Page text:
There are of course many other injuries that runners pick up from muscle strains to stress fractures. Almost all of them will respond to the right combination of rest and rehabilitation. In general be guided by pain when running or working on rehab – if it hurts - ease up or stop. If your injuries don’t respond or get worse it may be helpful to get an osteopathic assessment. In addition to being experienced in diagnosis and treatment of running injuries we can also assess other factors that could be contributing e.g. posture, problems with the spine and pelvic mechanics.

For more specific information or advice or to find out how osteopathy can help you please check out our website.

www.vivos.org.uk

Five ways to avoid desk related neck and back pain

 
 

Are you suffering from constant neck and shoulder pain?

Are you working long hours stuck at your desk?

 

As osteopaths we are seeing increasing numbers of patients who come to us with neck and shoulder pain that is largely a result of working long hours at a computer or being stuck at a desk. As experts in treating mechanical muscle and joint pain we are normally able to give significant relief to our patients especially in the short term. For long lasting relief it is also important to make small changes to their daily work routine to prevent the neck and shoulder pain recurring.

Here are 5 easy tips that most people can do at work to help keep the neck and shoulders pain free:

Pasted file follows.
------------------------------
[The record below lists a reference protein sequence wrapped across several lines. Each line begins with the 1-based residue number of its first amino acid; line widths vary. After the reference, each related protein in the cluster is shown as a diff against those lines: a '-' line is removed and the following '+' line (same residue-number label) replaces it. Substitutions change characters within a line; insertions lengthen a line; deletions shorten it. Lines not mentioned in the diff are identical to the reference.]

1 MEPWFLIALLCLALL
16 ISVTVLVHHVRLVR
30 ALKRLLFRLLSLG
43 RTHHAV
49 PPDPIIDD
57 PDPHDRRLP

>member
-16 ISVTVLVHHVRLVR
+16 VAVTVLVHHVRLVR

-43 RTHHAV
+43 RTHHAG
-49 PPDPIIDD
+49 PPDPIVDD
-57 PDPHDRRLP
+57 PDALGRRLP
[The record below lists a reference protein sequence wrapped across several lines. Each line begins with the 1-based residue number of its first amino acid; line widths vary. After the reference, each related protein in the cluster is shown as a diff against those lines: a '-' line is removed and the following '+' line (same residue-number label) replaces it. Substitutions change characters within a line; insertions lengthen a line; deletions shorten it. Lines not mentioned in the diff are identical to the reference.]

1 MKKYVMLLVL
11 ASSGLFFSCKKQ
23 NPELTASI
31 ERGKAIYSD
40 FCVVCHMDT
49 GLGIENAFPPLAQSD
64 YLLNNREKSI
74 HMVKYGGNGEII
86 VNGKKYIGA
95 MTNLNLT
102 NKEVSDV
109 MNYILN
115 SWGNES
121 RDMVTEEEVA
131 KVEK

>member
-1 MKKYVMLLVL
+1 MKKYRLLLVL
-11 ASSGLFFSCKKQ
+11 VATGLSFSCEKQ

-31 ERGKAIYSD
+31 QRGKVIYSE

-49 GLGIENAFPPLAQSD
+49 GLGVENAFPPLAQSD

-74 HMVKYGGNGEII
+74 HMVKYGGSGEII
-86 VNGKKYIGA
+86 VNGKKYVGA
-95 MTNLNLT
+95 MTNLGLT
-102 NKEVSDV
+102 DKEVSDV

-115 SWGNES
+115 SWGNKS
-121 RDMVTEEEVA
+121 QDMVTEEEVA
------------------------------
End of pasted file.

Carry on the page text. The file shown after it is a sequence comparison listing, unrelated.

1. Stand up

The first thing we recommend is simply to stand up at your desk. Regularly. Preferably every 30 minutes and for 60 seconds. The simple action of standing up resets your posture and gives a break to the muscles and ligaments that support your back when you are sitting. It is overworking these muscles and ligaments that leads to tissue fatigue and eventually tightness and pain. It is all too easy to spend an hour or two sitting down so set an alarm on your phone or use an egg timer to remind you when it’s time to stand.

2. Desk Setup

Even if you are standing up every 30 minutes it still means that most of the working day will be spent sitting at your desk. You don’t need an ergonomics expert to tell you the basics. Make sure your seat is at the right height. Ideally you want your hips to be slightly higher than your knees and for your forearms to rest comfortably on your desk. Make sure the screen is at eye height and located centrally so you don’t have to turn your head to see it. Try and keep the keyboard and mouse close to you to prevent slouching.

3. Desk Posture